The vicissitudes of fortune certainly do play with the speaker. He longs for what he had and lost; he acts without will, since he is commanded; he also, though, has finally become a sorcerer, a power in the world. The wheel acts to remind us that everything changes. The card surrounds the wheel with depictions of the four apostles who wrote the gospels (medieval iconography, don’t blame me). The stars and moon also “wheel” above the speaker as he speaks. He implies that love is the thing that keeps the wheel in motion but does not change — its axle. That’s a common refrain for Blues Traveler that love is a kind of metaphysical power. So we see where we’re going with the magical imagery: an exploration of love. We’ll “wish away till morning” with the speaker.

Also, keep in mind that Straight on Till Morning was the title of the band’s previous album. So that’s a thing.

The Sun and the Storm

Jaunty, carefree, and, uh, the Beatles?

I’m really fond of the peculiar way this song layers in Beatles lyrics. Thinking too hard about the setting, I think of the idea that the Beatles are the “past masters” that this apprentice has learned about, in the way they probably really are for so many bands. Zeppelin’s “Kashmir” is basically about old rock “gods,” so why not this song too? Note the band’s use of their own songs in the background as well, specifically “Hook,” the song about faking emotions.

The peculiar thing, perhaps, is how light and carefree the singer sounds here, after missing his lover so badly in the previous song. Well, John Popper has a tendency to write songs about the aloofness we all adopt to avoid emotional pain, so that could be happening here. Also, since the song and the album are both about the skies, things change. The singer’s heart is “the sun and the storm…” Emotions come and go. That makes the previous song a night-time lament, while this is the cheerful daytime tune that carries the dreamer through the day and back to nighttime again. Remember how “Hook” is hidden in here and it’s the song about faking emotions? Yeah.

I still live that life, and I lived it full force back then, with nothing to occupy my time but classes.

3 of Pentacles


Is it weird to get this card for this song? Not really. It’s the artisan practicing their craft. The sorcerer is traveling with the army, practicing his trade, enjoying the strength of his own convictions.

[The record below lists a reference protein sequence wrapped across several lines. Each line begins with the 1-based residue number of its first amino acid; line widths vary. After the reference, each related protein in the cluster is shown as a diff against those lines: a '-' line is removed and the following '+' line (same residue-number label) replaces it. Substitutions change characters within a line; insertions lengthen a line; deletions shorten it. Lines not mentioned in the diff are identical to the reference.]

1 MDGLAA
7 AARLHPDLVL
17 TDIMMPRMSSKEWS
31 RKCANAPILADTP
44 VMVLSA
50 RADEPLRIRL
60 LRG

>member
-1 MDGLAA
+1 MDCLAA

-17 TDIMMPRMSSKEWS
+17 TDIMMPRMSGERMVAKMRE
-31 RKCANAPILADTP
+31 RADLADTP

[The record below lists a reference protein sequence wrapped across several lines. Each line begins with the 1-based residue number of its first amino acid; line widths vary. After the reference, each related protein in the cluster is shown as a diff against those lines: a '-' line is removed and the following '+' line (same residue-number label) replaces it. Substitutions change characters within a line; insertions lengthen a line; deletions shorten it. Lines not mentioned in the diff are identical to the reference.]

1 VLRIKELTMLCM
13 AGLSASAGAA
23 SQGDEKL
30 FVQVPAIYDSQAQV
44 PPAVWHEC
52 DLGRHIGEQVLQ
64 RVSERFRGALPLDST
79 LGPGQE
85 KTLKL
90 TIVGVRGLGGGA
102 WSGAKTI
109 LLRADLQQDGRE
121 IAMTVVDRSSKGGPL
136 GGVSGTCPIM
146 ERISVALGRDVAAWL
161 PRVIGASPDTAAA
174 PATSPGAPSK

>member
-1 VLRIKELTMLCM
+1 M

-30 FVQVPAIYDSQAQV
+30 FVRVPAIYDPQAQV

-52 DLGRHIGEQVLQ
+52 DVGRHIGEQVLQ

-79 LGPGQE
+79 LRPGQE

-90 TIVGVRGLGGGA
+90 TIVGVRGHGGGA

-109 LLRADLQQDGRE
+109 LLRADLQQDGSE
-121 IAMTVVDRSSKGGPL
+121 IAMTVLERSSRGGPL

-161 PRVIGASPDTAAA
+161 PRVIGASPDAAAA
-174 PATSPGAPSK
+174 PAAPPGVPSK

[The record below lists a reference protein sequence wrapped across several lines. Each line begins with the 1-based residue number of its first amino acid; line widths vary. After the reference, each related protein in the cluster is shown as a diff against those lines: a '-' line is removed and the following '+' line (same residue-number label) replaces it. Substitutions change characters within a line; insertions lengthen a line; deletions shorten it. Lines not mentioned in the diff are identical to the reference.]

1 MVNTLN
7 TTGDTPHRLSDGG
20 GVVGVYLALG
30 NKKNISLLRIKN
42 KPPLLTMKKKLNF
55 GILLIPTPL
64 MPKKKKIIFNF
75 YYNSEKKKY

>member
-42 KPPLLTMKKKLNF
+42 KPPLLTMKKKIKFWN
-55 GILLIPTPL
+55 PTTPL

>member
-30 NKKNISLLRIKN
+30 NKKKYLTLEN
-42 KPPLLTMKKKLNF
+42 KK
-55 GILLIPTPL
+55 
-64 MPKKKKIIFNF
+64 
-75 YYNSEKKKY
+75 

A very wise man I know said, once, that when we get nostalgic about times and places, we don’t want things to be the way they were. We want to feel the way we felt then. The craftsperson in the card isn’t yet in that realm of nostalgia. They are totally present here, now, working on their art and watching it grow, piece by piece, in front of them.

The song is that happening, audibly. All the layers of song come together, piece by piece, to make something, in the way we all synthesize our favorite songs or books or tv shows to make the thing we want to make. And when we do that enough, our love emerges from the new thing we’ve made — our spirit and our “earthly” selves merge.


We’re stopping here! I know, only two songs in? Well, there are only three songs left, and we’re already past the 1200 word mark. Look for more on Friday, after Thanksgiving passes us by. If you celebrate that holiday, have fun! If you don’t, enjoy your quiet time, wondering why all your other friends online are complaining about their families or how much turkey is left… See you Friday with the thrilling conclusion to Decisions of the Sky!


One thought on “Tarot Time: Blues Traveler’s Decisions of the Sky

  1. Pingback: Tarot Time: Blues Traveler’s Decisions of the Sky 2 – Better Living through Symbolism

Leave a Reply

Fill in your details below or click an icon to log in:

WordPress.com Logo

You are commenting using your WordPress.com account. Log Out /  Change )

Twitter picture

You are commenting using your Twitter account. Log Out /  Change )

Facebook photo

You are commenting using your Facebook account. Log Out /  Change )

Connecting to %s